Eating Fish Could Help Preserve Women’s Hearing

A decline in hearing is considered inevitable, however if there is a chance of decreasing the risk, then why not do it? Plus, fish is delicious!

Study finds that increased eating of certain fish reduced the risk of hearing loss.

According to researchers at Brigham and Women’s Hospital in Boston, two or more servings of fish per week could lower women’s risk of acquired hearing loss.

Eating more fish, any fish, and consuming more long-chain omega-3 fatty acids can help in hearing preservation, says expert.
“Consumption of any type of fish (tuna, dark fish, light fish, or shellfish) tended to be associated with lower risk,” says corresponding author Dr Sharon G. Curhan, MD, of BWH Channing Division of Network Medicine. “These findings suggest that diet may be important in the prevention of acquired hearing loss.”

In the massive cohort study, researchers tracked a total 65,215 women from 1991 to 2009.
Overall, participants self-reported 11,606 cases of incident hearing loss, and data analysis indicates that the women who consumed fish at least twice per week showed a 20% lower risk of hearing loss than the women who seldom ate fish.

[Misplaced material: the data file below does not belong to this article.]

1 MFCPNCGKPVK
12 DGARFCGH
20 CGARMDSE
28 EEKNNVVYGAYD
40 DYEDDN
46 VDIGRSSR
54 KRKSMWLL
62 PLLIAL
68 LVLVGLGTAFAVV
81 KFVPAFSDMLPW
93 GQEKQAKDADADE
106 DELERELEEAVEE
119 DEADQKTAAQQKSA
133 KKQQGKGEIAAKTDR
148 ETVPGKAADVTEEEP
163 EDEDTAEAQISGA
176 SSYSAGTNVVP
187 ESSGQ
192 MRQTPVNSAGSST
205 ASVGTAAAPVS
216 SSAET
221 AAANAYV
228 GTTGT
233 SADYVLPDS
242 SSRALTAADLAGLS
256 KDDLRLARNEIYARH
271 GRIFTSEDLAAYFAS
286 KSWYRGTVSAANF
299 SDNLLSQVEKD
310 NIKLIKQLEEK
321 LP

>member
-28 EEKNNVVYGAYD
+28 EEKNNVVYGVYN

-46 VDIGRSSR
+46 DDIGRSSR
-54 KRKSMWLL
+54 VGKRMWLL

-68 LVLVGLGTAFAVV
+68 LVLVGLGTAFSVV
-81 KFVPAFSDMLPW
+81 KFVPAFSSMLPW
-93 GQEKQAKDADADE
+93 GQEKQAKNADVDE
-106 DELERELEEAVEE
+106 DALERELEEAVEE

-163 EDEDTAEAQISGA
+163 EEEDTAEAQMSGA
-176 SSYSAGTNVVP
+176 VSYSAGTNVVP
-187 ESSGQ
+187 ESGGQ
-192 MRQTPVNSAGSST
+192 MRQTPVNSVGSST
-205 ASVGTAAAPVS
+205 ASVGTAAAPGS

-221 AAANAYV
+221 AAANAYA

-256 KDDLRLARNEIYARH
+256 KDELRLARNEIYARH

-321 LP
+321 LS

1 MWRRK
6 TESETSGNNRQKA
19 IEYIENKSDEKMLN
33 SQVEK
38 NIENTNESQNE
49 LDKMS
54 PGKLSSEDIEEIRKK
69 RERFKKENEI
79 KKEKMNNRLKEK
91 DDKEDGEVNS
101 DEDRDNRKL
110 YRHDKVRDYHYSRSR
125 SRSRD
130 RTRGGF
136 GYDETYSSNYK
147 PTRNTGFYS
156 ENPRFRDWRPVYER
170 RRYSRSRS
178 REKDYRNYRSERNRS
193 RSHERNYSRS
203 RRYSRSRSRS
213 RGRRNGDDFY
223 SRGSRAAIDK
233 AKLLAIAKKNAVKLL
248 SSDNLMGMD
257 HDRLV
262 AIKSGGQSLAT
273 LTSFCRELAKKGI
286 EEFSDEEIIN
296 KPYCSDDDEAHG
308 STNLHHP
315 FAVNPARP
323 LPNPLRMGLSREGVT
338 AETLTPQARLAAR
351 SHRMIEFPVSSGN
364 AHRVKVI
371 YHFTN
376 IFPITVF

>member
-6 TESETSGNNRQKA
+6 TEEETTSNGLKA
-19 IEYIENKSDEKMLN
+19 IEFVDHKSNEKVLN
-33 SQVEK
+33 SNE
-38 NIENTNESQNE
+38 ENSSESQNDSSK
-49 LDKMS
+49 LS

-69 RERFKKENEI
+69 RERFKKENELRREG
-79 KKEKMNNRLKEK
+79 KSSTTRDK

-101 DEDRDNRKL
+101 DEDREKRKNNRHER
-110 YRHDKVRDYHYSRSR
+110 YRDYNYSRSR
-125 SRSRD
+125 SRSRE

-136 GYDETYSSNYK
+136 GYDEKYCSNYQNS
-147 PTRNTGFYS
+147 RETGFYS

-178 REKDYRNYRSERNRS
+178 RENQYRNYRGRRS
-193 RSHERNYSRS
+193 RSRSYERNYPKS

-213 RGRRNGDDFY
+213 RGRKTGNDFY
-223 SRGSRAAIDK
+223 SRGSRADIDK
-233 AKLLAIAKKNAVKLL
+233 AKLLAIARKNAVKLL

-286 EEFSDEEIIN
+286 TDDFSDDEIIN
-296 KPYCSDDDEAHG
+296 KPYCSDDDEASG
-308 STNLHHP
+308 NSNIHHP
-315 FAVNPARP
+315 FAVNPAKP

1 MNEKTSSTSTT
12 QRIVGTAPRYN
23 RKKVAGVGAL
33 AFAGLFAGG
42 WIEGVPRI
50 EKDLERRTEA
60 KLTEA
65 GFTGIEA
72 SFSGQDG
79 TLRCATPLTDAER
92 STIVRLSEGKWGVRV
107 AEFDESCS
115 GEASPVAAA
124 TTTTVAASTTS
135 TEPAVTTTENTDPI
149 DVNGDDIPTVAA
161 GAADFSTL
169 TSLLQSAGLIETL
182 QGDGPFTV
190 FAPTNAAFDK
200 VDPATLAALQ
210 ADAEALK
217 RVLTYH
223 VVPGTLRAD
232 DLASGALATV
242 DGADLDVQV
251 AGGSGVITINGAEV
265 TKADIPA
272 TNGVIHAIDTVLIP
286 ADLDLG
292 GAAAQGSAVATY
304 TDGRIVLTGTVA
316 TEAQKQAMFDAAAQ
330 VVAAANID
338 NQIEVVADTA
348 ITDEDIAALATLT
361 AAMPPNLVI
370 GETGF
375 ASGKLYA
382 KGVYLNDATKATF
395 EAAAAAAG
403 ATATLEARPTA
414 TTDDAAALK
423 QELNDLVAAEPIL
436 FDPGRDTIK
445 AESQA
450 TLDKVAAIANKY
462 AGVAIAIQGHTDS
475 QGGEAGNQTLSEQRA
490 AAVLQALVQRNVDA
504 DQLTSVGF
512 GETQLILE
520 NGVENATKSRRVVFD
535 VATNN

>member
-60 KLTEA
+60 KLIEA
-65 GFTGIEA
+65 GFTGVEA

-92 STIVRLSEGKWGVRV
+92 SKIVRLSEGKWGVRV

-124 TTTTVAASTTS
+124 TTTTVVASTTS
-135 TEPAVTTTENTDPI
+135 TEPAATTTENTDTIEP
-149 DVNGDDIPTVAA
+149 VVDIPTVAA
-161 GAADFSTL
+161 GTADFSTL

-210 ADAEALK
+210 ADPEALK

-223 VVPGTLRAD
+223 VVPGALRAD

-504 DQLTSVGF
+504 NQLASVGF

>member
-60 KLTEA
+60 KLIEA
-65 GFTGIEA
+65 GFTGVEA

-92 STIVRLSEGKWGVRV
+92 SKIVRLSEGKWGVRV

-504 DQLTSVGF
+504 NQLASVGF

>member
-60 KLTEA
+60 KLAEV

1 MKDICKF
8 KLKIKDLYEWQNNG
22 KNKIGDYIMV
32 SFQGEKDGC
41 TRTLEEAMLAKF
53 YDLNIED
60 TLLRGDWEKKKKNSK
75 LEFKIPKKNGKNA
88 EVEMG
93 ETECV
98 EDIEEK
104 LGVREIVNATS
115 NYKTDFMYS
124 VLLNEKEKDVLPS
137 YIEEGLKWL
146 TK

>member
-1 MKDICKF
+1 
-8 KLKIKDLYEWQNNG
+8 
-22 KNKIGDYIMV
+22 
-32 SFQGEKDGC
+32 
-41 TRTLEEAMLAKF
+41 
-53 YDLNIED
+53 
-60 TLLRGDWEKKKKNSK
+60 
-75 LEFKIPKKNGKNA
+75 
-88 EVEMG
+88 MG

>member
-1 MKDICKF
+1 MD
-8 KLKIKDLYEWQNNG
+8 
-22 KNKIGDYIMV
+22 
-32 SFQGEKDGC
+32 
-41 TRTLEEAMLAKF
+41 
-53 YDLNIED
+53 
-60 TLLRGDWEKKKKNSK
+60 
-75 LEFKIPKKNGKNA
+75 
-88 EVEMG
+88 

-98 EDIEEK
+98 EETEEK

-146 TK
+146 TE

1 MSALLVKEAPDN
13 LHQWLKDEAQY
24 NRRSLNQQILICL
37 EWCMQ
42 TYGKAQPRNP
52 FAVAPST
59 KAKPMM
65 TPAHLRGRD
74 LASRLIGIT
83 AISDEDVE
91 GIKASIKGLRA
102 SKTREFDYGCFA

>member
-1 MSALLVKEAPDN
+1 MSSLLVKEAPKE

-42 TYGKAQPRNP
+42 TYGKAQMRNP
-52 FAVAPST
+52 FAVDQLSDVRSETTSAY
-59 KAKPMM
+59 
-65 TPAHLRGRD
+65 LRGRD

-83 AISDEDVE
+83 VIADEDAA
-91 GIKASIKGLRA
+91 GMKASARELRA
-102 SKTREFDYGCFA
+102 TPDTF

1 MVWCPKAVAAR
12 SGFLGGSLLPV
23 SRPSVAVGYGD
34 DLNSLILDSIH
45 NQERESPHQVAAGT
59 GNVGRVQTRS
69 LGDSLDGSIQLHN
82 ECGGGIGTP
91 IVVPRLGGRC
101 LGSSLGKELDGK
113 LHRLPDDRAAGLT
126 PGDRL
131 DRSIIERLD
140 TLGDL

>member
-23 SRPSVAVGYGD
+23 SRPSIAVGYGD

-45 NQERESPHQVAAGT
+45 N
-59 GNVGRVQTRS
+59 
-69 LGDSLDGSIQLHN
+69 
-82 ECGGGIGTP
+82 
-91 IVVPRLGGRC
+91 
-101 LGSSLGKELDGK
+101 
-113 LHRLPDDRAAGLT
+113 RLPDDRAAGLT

Case-by-case observation revealed that higher consumption of each of the aforementioned fish types and increased intake of long-chain omega-3 polyunsaturated fatty acids (PUFA) in the women’s diets showed benefits for hearing preservation.

“Acquired hearing loss is a highly prevalent and often disabling chronic health condition,” says Dr Curhan. “Although a decline in hearing is often considered an inevitable aspect of ageing, the identification of several potentially modifiable risk factors has provided new insight into possibilities for prevention or delay of acquired hearing loss.”

The study was published in the journal American Journal of Clinical Nutrition. – Relaxnews

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